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Über dieses Buch

This is the first book solely devoted to Cryopedology, the study of soils of cold regions. The analysis treats Cryosols as a three-part system (active layer, transition layer, permafrost). The book considers soil-forming factors, cryogenic processes, and classification and distribution of Cryosols. Cryosols of the Arctic, Antarctica, and the high mountains are considered in detail. The chapters address cryosols and earth-system science, cryosols in a changing climate, cryosols databases and their use, and management of cryosols. The book is rich in color photographs and highlights the author’s 43 field trips to Antarctica, the Arctic, and alpine areas.

Inhaltsverzeichnis

Frontmatter

Chapter 1. Introduction

Abstract
The term “cryopedology” is derived from the Greek words cryos (“icy cold”), pedon (“soil”), and logos (“study”) and, hence, refers to the study of frozen ground and intensive frost action. Although cryosols were studied for many years in Russia, Nikiforoff (1928) introduced the concept of frozen ground and intensive frost action to the English-speaking world. He provided a historical overview of permafrost, a map showing the distribution of permafrost in Eurasia, a summary of data regarding permafrost thickness, and its relation to present-day and paleo-climates. Kirk Bryan (1946), the American geomorphologist, introduced “cryopedology” as the study of frozen ground and intensive frost action. In 1949, the French geomorphologist André Guilcher traced the development of cryopedology. Cailleux and Taylor (1954) published Cryopedology: the Study of Frozen Soils as part of the French polar expedition to Greenland.
James G. Bockheim

Chapter 2. Cryosols as a Three-Part System

Abstract
In this book the view is taken that the permafrost-affected soil is comprised of three parts: the active layer, the transition layer, and the permafrost layer. Soil formation is especially pronounced in the active layer but also occurs in the transition from warmer periods. The active layer varies from 0.1 m in high latitude environments to more than 10 m in low-latitude mountains. The active layer shows the maximum degree of cryoturbation, may contain high amount of organic C, often is dense from merging of freezing fronts, and may exhibit dilatancy in silt-rich soils. The transition layer displays many of the same properties as the active layer, including high amounts of segregated ice, cryoturbation, and abundant soil organic C. Permafrost represents a condition in which a material remains at or below 0 °C for 2 or more years in succession. Permafrost may be over 1,500 m thick in central Siberia. Dry-frozen permafrost is a peculiar form of permafrost that occurs in hyperarid regions of Antarctica. The nature of segregation ice in permafrost is important for determining its mechanism of formation.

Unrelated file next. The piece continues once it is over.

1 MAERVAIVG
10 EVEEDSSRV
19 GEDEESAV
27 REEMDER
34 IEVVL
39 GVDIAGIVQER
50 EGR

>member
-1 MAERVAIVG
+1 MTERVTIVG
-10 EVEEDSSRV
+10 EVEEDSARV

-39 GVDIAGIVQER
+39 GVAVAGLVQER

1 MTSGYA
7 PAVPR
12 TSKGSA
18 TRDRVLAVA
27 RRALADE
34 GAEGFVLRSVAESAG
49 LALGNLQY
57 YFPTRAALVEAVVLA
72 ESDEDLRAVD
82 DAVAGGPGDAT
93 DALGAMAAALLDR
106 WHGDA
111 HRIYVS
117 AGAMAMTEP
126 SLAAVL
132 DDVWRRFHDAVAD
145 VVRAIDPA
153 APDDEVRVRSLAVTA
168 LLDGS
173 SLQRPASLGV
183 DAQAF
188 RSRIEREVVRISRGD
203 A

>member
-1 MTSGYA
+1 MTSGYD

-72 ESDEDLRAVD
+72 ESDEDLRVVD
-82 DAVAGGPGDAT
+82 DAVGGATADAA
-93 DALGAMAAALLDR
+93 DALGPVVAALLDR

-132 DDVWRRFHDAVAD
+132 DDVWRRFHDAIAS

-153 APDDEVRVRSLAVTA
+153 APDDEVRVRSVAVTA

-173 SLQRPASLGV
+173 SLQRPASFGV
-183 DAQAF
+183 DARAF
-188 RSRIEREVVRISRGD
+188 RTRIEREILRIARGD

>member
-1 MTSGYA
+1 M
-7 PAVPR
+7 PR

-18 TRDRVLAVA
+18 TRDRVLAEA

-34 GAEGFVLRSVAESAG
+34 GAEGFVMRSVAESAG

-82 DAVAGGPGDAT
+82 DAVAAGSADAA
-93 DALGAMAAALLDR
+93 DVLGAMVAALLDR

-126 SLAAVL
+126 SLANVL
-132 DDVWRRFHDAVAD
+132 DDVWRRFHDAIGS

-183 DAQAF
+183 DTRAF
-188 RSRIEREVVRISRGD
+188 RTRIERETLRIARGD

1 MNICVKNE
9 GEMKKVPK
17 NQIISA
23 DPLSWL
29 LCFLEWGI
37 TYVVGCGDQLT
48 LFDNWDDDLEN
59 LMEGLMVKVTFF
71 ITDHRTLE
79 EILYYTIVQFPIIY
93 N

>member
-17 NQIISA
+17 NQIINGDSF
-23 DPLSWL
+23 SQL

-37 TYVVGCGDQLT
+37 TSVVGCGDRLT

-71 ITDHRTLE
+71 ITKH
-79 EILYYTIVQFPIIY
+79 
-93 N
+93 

James G. Bockheim

Chapter 3. Description, Sampling, and Analysis of Cryosols

Abstract
In addition to the usual properties described in low-latitude soils, properties that are unique to cryosols that should be described include patterned ground, cryoturbation features, the depth to the top and bottom of each horizon (for broken horizons), cryostructures, and the depth to and nature of permafrost. Sketches or field-ready photographs are recommended for diagramming soil horizons, cryoturbation, and other features. There are no universally accepted guidelines for delineating soil horizons; Table 3.2 compares horizon symbols used in the US, Russian, Canadian, and WRB systems.
The preferred time for sampling cryosols is at the end of the summer, because the active layer is deepest at that time. Sampling earlier requires power tools to get to the base of the soil profile and a correction to be made for the end-of-season thickness of the active layer. Three kinds of samples normally are collected from cryosols: bulk samples for routine analysis, minimally disturbed volumetric samples for bulk density and water retention, and thin-section samples for micromorphological analysis. Physical, chemical, mineralogical, and micromorphological analyses are normally performed for cryosols as with all soils.
James G. Bockheim

Chapter 4. Factors of Cryosol Formation

Abstract
Climate is the most important factor influencing development of cryosols. There is a wide variety of climates for cryosols that ranges from maritime to continental. The mean annual air temperature ranges from +1 °C to −20 °C or colder; the mean annual precipitation ranges from <10 mm in interior Antarctica to more than 2,000 mm in high-mountain environments. High winds are common in many areas with cryosols. There is a variety of vegetation in the cold regions, but they are largely treeless except in the boreal forest or taiga. Birds transfer large amounts of nutrients from the coast to land in areas fringing the Arctic and Southern Oceans. Patterned ground is a common landform component in areas with cryosols. These features may be sorted in circles, nets and stripes, or they may be unsorted in the form of ice-wedge polygons, frost boils, and earth hummocks. The most common parent materials are eolian (loess and sand dunes), alluvium, lacustrine, peat, colluvium, gelifluction materials, and beach sediments. These materials may be of recent age or may extend back as far as the Miocene.